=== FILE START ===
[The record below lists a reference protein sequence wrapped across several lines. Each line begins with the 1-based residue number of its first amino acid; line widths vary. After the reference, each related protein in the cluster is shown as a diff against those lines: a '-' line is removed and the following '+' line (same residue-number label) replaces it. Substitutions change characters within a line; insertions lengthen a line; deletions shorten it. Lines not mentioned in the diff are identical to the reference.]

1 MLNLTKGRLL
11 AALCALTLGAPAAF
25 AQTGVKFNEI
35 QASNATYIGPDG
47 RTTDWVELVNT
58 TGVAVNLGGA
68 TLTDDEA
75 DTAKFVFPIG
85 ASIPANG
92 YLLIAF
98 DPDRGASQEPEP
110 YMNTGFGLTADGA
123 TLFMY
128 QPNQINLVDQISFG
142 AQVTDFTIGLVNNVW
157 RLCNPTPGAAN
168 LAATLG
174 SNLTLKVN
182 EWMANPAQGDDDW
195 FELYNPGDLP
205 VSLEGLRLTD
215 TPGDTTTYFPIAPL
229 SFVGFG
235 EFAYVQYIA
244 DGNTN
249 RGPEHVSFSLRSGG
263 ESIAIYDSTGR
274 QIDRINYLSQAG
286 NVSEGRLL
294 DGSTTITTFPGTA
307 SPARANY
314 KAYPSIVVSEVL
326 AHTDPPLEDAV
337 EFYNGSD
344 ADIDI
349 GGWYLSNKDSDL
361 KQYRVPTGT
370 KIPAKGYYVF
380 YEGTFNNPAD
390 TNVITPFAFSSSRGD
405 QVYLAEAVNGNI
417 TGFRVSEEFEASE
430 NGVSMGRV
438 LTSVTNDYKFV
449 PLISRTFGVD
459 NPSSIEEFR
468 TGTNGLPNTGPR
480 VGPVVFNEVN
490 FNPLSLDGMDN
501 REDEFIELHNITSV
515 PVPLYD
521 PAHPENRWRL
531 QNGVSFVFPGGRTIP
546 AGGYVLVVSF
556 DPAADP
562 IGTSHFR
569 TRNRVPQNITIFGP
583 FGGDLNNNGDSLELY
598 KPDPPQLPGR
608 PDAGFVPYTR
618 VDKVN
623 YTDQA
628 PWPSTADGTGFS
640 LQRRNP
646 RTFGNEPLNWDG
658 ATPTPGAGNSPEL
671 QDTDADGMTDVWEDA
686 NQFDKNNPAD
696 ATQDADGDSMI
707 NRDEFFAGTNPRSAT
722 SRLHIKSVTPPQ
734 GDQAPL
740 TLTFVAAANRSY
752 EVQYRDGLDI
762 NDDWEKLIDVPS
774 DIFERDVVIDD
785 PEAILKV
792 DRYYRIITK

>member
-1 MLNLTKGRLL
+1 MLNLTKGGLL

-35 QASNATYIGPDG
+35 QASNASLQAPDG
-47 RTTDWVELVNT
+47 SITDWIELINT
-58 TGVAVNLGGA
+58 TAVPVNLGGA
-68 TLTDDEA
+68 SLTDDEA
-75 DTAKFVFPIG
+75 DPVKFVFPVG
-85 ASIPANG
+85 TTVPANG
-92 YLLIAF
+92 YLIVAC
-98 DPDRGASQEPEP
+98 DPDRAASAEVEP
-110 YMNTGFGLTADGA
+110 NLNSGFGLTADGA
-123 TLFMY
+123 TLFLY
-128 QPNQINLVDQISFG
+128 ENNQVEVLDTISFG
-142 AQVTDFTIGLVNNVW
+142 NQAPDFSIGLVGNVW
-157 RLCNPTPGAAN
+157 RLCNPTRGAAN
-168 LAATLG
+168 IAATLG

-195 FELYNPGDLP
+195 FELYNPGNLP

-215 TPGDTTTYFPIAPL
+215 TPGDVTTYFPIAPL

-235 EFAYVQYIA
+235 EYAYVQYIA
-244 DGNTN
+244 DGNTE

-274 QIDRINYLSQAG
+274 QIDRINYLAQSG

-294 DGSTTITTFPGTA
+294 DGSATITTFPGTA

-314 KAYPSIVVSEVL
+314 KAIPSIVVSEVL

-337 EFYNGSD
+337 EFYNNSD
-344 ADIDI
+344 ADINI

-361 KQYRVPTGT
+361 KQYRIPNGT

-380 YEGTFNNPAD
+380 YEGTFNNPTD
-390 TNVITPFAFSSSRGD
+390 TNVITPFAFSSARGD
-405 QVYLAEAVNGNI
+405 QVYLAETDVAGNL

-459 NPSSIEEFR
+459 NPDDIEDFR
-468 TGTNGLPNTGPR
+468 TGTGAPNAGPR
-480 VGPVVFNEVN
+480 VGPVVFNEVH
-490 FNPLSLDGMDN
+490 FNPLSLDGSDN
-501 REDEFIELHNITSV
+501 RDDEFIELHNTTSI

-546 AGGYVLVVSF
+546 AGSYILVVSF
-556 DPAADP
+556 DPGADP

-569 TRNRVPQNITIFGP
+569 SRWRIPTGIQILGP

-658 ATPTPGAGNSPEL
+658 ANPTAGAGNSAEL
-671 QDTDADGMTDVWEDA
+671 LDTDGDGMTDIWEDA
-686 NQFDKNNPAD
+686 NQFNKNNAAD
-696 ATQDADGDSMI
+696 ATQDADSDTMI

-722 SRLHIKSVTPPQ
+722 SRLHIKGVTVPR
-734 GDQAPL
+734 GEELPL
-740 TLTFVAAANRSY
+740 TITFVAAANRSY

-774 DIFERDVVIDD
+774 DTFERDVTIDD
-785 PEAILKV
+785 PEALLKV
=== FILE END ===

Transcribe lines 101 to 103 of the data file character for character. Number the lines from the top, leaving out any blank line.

-123 TLFMY
+123 TLFLY
-128 QPNQINLVDQISFG